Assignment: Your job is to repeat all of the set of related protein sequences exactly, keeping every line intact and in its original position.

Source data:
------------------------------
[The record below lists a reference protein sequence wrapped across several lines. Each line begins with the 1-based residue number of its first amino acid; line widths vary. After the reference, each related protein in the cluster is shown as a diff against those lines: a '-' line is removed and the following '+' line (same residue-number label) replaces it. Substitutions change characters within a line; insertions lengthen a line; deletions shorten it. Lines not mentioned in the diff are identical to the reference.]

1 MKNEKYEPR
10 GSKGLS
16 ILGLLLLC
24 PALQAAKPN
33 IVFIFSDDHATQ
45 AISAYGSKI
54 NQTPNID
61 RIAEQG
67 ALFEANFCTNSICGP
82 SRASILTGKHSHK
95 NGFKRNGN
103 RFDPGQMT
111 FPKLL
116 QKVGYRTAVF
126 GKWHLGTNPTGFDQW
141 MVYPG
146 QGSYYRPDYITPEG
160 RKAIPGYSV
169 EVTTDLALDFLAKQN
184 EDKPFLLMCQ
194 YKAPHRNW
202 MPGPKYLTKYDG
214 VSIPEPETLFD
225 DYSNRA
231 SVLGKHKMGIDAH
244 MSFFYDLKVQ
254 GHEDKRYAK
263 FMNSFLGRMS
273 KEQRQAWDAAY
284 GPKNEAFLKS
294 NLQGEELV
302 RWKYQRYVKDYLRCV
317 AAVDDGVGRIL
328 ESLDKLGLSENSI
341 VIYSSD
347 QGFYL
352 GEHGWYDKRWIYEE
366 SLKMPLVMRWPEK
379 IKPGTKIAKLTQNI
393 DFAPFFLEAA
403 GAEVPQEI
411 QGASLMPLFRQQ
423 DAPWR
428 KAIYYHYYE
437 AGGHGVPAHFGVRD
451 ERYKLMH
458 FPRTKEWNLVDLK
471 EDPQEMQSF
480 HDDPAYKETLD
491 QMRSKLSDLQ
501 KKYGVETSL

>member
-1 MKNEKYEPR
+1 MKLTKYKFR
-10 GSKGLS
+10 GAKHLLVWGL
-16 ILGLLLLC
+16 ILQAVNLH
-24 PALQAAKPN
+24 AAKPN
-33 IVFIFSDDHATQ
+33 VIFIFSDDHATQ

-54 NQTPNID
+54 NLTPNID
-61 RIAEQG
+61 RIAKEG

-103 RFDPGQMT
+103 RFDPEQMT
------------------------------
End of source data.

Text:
[The record below lists a reference protein sequence wrapped across several lines. Each line begins with the 1-based residue number of its first amino acid; line widths vary. After the reference, each related protein in the cluster is shown as a diff against those lines: a '-' line is removed and the following '+' line (same residue-number label) replaces it. Substitutions change characters within a line; insertions lengthen a line; deletions shorten it. Lines not mentioned in the diff are identical to the reference.]

1 MKNEKYEPR
10 GSKGLS
16 ILGLLLLC
24 PALQAAKPN
33 IVFIFSDDHATQ
45 AISAYGSKI
54 NQTPNID
61 RIAEQG
67 ALFEANFCTNSICGP
82 SRASILTGKHSHK
95 NGFKRNGN
103 RFDPGQMT
111 FPKLL
116 QKVGYRTAVF
126 GKWHLGTNPTGFDQW
141 MVYPG
146 QGSYYRPDYITPEG
160 RKAIPGYSV
169 EVTTDLALDFLAKQN
184 EDKPFLLMCQ
194 YKAPHRNW
202 MPGPKYLTKYDG
214 VSIPEPETLFD
225 DYSNRA
231 SVLGKHKMGIDAH
244 MSFFYDLKVQ
254 GHEDKRYAK
263 FMNSFLGRMS
273 KEQRQAWDAAY
284 GPKNEAFLKS
294 NLQGEELV
302 RWKYQRYVKDYLRCV
317 AAVDDGVGRIL
328 ESLDKLGLSENSI
341 VIYSSD
347 QGFYL
352 GEHGWYDKRWIYEE
366 SLKMPLVMRWPEK
379 IKPGTKIAKLTQNI
393 DFAPFFLEAA
403 GAEVPQEI
411 QGASLMPLFRQQ
423 DAPWR
428 KAIYYHYYE
437 AGGHGVPAHFGVRD
451 ERYKLMH
458 FPRTKEWNLVDLK
471 EDPQEMQSF
480 HDDPAYKETLD
491 QMRSKLSDLQ
501 KKYGVETSL

>member
-1 MKNEKYEPR
+1 MKLTKYKFR
-10 GSKGLS
+10 GAKHLLVWGL
-16 ILGLLLLC
+16 ILQAVNLH
-24 PALQAAKPN
+24 AAKPN
-33 IVFIFSDDHATQ
+33 VIFIFSDDHATQ

-54 NQTPNID
+54 NLTPNID
-61 RIAEQG
+61 RIAKEG

-103 RFDPGQMT
+103 RFDPEQMT